Yakkan Toort/Dog Rock


City of Albany

Place Number



Middleton Beach Rd Albany

Location Details

Adjacent 298 Middleton Road within road reserve

Local Government



Great Southern

Construction Date

Demolition Year


Statutory Heritage Listings

Type Status Date Documents
Heritage List Adopted 27 Oct 2020

Heritage Council Decisions and Deliberations

Type Status Date Documents
(no listings)

Other Heritage Listings and Surveys

Type Status Date Grading/Management
Classified by the National Trust Classified {Lscpe} 11 Jun 1973
Municipal Inventory Adopted 30 Jun 2001 Category B
Local Heritage Survey Adopted 27 Oct 2020 Exceptional

Statement of Significance

Yakkan Toort/Dog Rock has cultural heritage significance for the following reasons: It is one of a group of significant geographic elements that form the local Aboriginal creation story and is included in the Department of Indigenous Affairs (now Department Planning Lands Heritage) sites register as a place of mythological significance, together with its tail (Yakknint) on Aberdeen Street, Michaelmas and Breaksea Islands, Kardarup/Mt Melville, Corndarup/Mt Clarence, Irrerup/Mt Adelaide, Burmup/Bluff Rock, Mairitch/Oyster Harbour, and the King and the Kalgan Rivers. It was nominated by the Albany Aboriginal Corporation as part of a list of seven significant heritage places endorsed by the local Aboriginal people and which they call “Yacka”, meaning wild dog tamed. It is one of the most recognisable and iconic landmarks in Albany playing an enduring and major role in tourist branding and one of the most photographed elements in the Albany. It is highly valued by the local community and owing to its popularity and endearing nature has survived several past attempts for its removal.

Physical Description

Some of the notable features of this place include: • Situated at the bend of Middleton Rd • Large granite rock in the shape of a dog’s head • At another site is the ‘tail’ of the dog Some obvious modifications include: • White reflector blocks painted on rock appear as a collar, but help vision on the bend of Middleton Rd at night


Yakkan Toort/Dog Rock is so named owing to its strong likeness to a bullmastiff dog’s head sniffing in the breeze and a number of stories and myths have survived about the rock’s origin. Yakkan Toort/Dog Rock was nominated by the Albany Aboriginal Corporation as part of a list of seven significant heritage places endorsed by the Menang Noongar community to be included in the City of Albany Municipal Heritage Inventory in 2000. Local Aboriginal people call Yakkan Toort/Dog Rock “Yacka”, meaning wild dog tamed. A wild dog (such as a dingo) is called a twert. Near the Roman Catholic Church, St Joseph’s rises a sharp rock which was known as “Yakknint” – dog’s tail. It is very sacred under tribal law and part of the creation story and the path that mythical beings took while traveling across the landscape. The central elements of this story begin on Michaelmas and Breaksea Islands and travel to the central part of Mt Melville, and take in Yakkan Toort/Dog Rock and its tail, Oyster Harbour, and the King and the Kalgan Rivers. Yakkan Toort/Dog Rock also become an important and endearing landmark to the British settlers to Albany and was an early tourist icon and popular subject from the earliest days of photography. Although a much-valued landmark and Albany icon now for the majority of residents, the rock despite its popularity has periodically caused consternation in the local community because of safety, traffic and hazard issues, and its future retention in-situ threatened by numerous proposals for removal especially with the growth of the private motor car and increased traffic and road and residential development. In the 1920s it was proposed that the rock should be blasted out because it was a traffic hazard and to allow future road widening, attracting articles in the local newspapers entitled “The Dog Rock Controversy”. However, after heated debate and agitation, the community support for the rock to be left was overwhelming. In the 1930s it was again the subject of local criticism because children were attracted to playing on the rock and at risk from the passing traffic. In the 1960s a suggestion was made to transfer Yakkan Toort/Dog Rock to the roundabout junction at Albany Highway, Chester Pass Rd and Denmark Rd, to become a more central tourist attraction. Radio Station 6VA manager Ted Furlong even proffered the idea that the rock could be relocated by being cut into slices and then reassembled at the new site.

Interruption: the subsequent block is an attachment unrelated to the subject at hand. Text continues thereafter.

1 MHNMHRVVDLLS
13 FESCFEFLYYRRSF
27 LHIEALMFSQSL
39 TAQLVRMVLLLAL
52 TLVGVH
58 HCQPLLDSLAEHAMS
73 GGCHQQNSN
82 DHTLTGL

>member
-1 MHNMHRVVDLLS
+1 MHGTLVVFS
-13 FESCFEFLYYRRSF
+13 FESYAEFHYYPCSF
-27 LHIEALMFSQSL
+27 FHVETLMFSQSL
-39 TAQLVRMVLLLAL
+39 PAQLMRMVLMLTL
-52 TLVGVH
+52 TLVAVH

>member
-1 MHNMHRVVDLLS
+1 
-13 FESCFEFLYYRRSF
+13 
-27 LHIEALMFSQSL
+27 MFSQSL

Integrity: High Authenticity: High




Ref ID No Ref Name Ref Source Ref Date
Robert Reynolds representing Albany Aboriginal Corporation
L Johnson; "Town of Albany Heritage Survey". 1994
Heritage TODAY Site visit and Assessment 1999

Place Type

Geological monument


Epoch General Specific
Present Use OTHER Other
Original Use OTHER Other

Construction Materials

Type General Specific
Other STONE Granite

Historic Themes

General Specific
OTHER Other Sub-Theme

Creation Date

21 Aug 1995

Publish place record online (inHerit):


Last Update

11 Mar 2022


This information is provided voluntarily as a public service. The information provided is made available in good faith and is derived from sources believed to be reliable and accurate. However, the information is provided solely on the basis that readers will be responsible for making their own assessment of the matters discussed herein and are advised to verify all relevant representations, statements and information.